Spec could be the backbone to interoperable online IDs
As businesses move data and applications to the Internet and the cloud, they need a way to authenticate users across a variety of domains and devices. But leaving the relative security of an organization’s internal servers brings with it vulnerabilities as services and access controls move outside of the protected domain.
Typically, user authentication involves the selection of a different user name and password combination for each application. The ever-growing list of log-ins hurts productivity and can become a nuisance to staff and clients. But it has an even more dangerous side.
According to Pam Dingle, senior technical architect with Ping Identity, roughly 75% of Internet users use the same password for multiple login situations. Hackers target small businesses and easy to hack websites in search of email and password information. After obtaining the login information from the easier to hack locations, they try all the combinations until they are granted access to more secure systems. This technique allows them to get around the larger, more advanced security systems.
The Security Assertions Markup Language (SAML) helps organizations address this security risk by eliminating the need for multiple log-ins and the need to store login information in the cloud.
OASIS, the organization that standardized SAML, defines it as an XML-based open standard, single sign-on solution. Essentially, single sign-on enables a user to provide an identity once and then use it for secure access to multiple applications across security domains and servers.
“Think of it like a passport for a traveler flying between countries,” Dingle describes. “Just like the passport, SAML provides identity information and is presented in a trusted format. The border agent believes in the identity of the person because they believe in the issuer of the passport. SAML works in a very similar way, where the receiving party trusts the issuing party.”
Fortune 1000 companies communicate with each other using SAML, as do companies that want employees to sign on to each other’s servers, Dingle says. For example, a health care benefits provider will use a SAML in partnership with a pharmacy so that aspects of the pharmacy website will be integrated into their own website. Instead of the user having to sign in to both websites, they need only sign in once.
Single sign-on is playing a much larger role in both business and consumer applications. SAML was created in 2002 and has become a leading single sign-on standard for business applications. It’s a well-tested standard with support from many companies.
Examining SAML at work
The specification has two major components: an identity provider and a service provider. A user will attempt to access a service provider with a user agent–typically a Web browser–at which point the service provider will send a SAML authentication request to the identity provider.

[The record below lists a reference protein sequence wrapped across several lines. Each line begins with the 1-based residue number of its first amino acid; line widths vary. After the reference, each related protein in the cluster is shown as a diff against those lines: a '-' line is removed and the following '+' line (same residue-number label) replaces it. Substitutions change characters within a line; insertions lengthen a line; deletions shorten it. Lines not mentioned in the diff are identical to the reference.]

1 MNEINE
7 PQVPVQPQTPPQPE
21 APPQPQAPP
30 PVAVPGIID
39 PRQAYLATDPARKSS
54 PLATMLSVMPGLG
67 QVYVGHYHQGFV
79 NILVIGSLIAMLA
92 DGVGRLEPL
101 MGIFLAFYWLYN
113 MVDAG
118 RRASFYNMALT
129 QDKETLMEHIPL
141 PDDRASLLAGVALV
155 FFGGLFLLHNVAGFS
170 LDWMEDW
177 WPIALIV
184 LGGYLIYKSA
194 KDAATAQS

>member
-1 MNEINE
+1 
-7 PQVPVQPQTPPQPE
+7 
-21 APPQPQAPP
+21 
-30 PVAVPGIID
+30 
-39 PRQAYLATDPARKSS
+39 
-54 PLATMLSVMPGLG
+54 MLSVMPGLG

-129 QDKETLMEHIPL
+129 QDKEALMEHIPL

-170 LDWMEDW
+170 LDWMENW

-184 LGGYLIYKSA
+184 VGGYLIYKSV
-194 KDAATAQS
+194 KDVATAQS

In a common use case, an individual clicks from within their internal domain to access an external cloud-based service. Instead of the browser taking them directly to the application, it redirects to an identity provider.
The identity provider is responsible for authenticating the user. This can be done through username/password or by way of a more advanced authentication technology, such as a smart card, one-time passcode or biometric. The identity provider validates the authentication request and creates a SAML assertion–a document that contains the user’s identity and attributes.
A digital signature is applied to the assertion and it is encrypted and sent to the service provider. The browser will then be redirected with the SAML document in the header. The service provider decrypts the assertion, makes an access control decision and then shares the information with the application.
After all of those security actions are complete, the user is taken to the application. All of these steps happen seamlessly behind the scenes. The user is unaware of the authenticating, packaging, un-packing and validating that occurs within seconds.
Components of SAML assertion
An assertion contains security information in the form of statements. There are three types of statements that an assertion will contain: authentication statements, attribute statements and authorization decision statements.
An authentication statement tells the service provider that the identity provider did in fact authenticate the user. The attribute statement is used to make fine-grained access-control decisions. The authorization decision statement states that the user is enabled to perform an action on a specific resource due to a given piece of evidence.
Single sign-on and the future of SAML
The current standard, SAML 2.0 is the third iteration. SAML 1.0 was originally developed by OASIS in 2002. A year later, OASIS made a small upgrade to create version 1.1. In 2005, SAML 1.1 was combined with the Liberty Alliance (now Kantara Initiative) Identity Federation Framework (ID-FF) and Shibboleth to form SAML 2.0.
SAML is primarily used in the corporate environment but there are other single-sign on standards–such as OpenID–for different situations. The use of SAML is catching on, even among those who were not originally on board. Previously, Microsoft’s Active Directory Federation Server did not support SAML, however, newer editions include its support.
According to Dingle, the current SAML 2.0 version will continue to be the standard for quite some time as no new version is on the horizon.